1. Walked into the Metro at Dupont like a half hour ago and saw vomit all over the middle train door. Like, impressively all over. People kept noticing and kept being shocked, which was mildly entertaining, at least. 

    I forgot to eat dinner again but my appetite might now be gone.

     
  2. FTA agrees with the GM/CEO’s assessment that WMATA’s progress over the last two- and-a-half years is a critical but fragile foundation for the future. WMATA’s continued progress will rely considerably on the team of executives, managers, supervisors, and front-line employees who have worked to bring about WMATA’s progress to date. Any major changes in personnel, relaxation in attention to safety, reduction of resources devoted to safety, or reemergence of complacency in the reporting and investigation unusual occurrences and conditions, could easily reverse WMATA’s recent gains.
    — The federal government released a new audit of Washington, D.C.’s rail system and assesses where it stands compared to past years. Still precarious but improved over years past, according to the report. 
     
  3. Sleep in Transit - Napping on the DC Metro

    willisbretz:

    Sleep in Transit by Willis Bretz

    …Over eight months, I photographed 86 passengers on Washington D.C.’s Metrorail System as they sat sleeping in their seats and at times while they stood in the aisles.  The final number of photographs was chosen because there are currently 86 stations that make up the rail system.

    Below are ten of my favorites from the collection.  I’m not sure what I will do with the other 76, but I at least wanted to share a few since completing the project back in January 2012. Read More

    I’ve never allowed myself to fall asleep on the Metro and all my commutes are too short to make it worth it anyway. Isn’t that a little bold to do so? This is interesting though. It reminds me of all the black and white photos of D.C. Metro People. I wonder if this will provoke paranoid reactions like that photo blog did—I remember a ton of people feeling violated after I posted a Q&A with that Metro photographer last year. 

     
  4. Thus in silence in dreams’ projections,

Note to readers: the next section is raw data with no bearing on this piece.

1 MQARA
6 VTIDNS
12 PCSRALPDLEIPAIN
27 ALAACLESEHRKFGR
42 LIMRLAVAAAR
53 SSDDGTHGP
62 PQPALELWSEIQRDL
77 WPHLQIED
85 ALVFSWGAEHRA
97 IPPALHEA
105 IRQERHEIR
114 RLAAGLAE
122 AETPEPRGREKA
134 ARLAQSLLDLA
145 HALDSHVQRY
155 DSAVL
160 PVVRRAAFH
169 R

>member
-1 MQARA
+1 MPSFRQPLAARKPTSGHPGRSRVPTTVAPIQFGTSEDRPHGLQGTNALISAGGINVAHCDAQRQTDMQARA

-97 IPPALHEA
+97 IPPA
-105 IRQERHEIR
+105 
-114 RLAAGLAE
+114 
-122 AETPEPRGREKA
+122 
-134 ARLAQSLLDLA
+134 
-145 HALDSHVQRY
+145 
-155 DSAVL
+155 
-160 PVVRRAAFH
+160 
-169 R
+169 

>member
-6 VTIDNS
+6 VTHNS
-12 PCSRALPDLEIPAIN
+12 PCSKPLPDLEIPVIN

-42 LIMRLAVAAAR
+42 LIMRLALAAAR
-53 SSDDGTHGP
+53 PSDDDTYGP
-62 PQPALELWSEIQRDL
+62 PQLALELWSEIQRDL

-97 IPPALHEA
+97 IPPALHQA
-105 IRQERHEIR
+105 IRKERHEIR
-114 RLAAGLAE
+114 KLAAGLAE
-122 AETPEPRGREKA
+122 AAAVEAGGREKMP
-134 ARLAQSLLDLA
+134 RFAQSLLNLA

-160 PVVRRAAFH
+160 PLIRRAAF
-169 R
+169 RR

Returning, resuming, I thread my way through the hospitals;
    The hurt and wounded I pacify with soothing hand,
    I sit by the restless all the dark night – some are so young;
    Some suffer so much – I recall the experience sweet and sad…
    — 

    Walt Whitman, The Wound Dresser

    I have to stare at this poem every day when riding the escalators of the Dupont Circle Metro. 

     
  5. This man will show you how to work out on the D.C. Metro. 

     
  6. image: Download

    Should the D.C. Metro allow bicycles on its trains during rush hour? It’s forbidden, but many bicyclists want to change the rules. 

    Should the D.C. Metro allow bicycles on its trains during rush hour? It’s forbidden, but many bicyclists want to change the rules. 

     
  7. image: Download

    "Occupy Transit!" That’s the message Metro unions and other transit workers had this morning at Farragut Square in Washington, D.C. Governments all around the country, they contend, need to fund buses, trains, and light rail more than we have before. They’re allying with the Occupy movement to spread the message.
Read more about the rally here and see photos here.

    "Occupy Transit!" That’s the message Metro unions and other transit workers had this morning at Farragut Square in Washington, D.C. Governments all around the country, they contend, need to fund buses, trains, and light rail more than we have before. They’re allying with the Occupy movement to spread the message.

    Read more about the rally here and see photos here.

     
  8. The D.C. Metro is now working to let riders report sexual harassment after pressure from local groups last month. They’ve created an e-mail address you can send reports to, for starters, and are planning a public awareness campaign in the months to come. Wise, fast response to some hard critiques.

    The D.C. Metro is now working to let riders report sexual harassment after pressure from local groups last month. They’ve created an e-mail address you can send reports to, for starters, and are planning a public awareness campaign in the months to come. Wise, fast response to some hard critiques.

     
  9. The U.S. Department of Homeland Security is reading your tweets about the D.C. Metro. 

    The U.S. Department of Homeland Security is reading your tweets about the D.C. Metro. 

     
  10.